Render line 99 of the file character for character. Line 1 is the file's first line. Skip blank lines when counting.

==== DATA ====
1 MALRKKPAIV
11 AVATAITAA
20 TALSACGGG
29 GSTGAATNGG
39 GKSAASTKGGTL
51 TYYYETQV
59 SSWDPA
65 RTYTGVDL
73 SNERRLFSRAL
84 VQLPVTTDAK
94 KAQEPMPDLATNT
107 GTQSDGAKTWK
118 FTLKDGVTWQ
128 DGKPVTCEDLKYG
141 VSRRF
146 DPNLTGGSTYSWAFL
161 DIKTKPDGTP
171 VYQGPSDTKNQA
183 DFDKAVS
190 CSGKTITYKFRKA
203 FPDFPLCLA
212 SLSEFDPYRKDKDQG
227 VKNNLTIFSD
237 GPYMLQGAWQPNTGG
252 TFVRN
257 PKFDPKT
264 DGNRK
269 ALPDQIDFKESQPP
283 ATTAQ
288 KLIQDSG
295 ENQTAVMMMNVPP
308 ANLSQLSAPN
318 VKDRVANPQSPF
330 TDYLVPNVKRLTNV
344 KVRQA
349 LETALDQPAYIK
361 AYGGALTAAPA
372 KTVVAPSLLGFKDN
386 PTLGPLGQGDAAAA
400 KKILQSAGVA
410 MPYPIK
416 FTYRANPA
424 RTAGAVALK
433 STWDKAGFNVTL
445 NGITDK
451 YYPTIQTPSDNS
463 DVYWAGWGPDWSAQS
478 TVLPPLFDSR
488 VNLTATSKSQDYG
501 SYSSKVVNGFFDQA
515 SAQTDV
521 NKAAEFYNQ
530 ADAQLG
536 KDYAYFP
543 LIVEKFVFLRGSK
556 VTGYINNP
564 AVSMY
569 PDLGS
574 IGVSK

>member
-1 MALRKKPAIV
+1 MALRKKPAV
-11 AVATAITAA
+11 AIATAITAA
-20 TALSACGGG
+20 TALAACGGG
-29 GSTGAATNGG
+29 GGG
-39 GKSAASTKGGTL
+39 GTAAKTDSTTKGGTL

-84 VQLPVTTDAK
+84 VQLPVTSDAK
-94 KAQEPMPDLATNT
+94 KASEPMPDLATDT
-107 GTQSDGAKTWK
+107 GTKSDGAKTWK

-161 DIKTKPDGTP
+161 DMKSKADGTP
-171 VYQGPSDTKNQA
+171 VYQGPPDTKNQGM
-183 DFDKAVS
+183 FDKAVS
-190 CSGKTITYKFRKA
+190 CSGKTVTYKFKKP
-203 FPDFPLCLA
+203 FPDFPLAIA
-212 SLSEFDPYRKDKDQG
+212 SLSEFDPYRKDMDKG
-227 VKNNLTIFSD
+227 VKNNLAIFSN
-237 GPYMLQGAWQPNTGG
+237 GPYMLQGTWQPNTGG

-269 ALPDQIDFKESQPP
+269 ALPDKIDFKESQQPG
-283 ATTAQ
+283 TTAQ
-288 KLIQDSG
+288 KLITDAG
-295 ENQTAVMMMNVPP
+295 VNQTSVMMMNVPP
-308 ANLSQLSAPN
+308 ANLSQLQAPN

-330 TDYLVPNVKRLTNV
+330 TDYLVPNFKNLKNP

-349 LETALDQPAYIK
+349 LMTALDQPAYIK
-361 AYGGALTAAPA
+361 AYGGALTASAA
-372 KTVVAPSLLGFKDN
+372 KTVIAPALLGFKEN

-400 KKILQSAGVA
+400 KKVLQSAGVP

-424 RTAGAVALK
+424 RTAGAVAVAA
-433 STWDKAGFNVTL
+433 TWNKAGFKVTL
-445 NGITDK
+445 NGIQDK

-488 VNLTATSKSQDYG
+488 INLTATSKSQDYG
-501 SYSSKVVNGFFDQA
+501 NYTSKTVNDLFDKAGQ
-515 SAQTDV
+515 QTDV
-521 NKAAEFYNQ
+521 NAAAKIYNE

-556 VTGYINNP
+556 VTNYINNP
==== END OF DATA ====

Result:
-295 ENQTAVMMMNVPP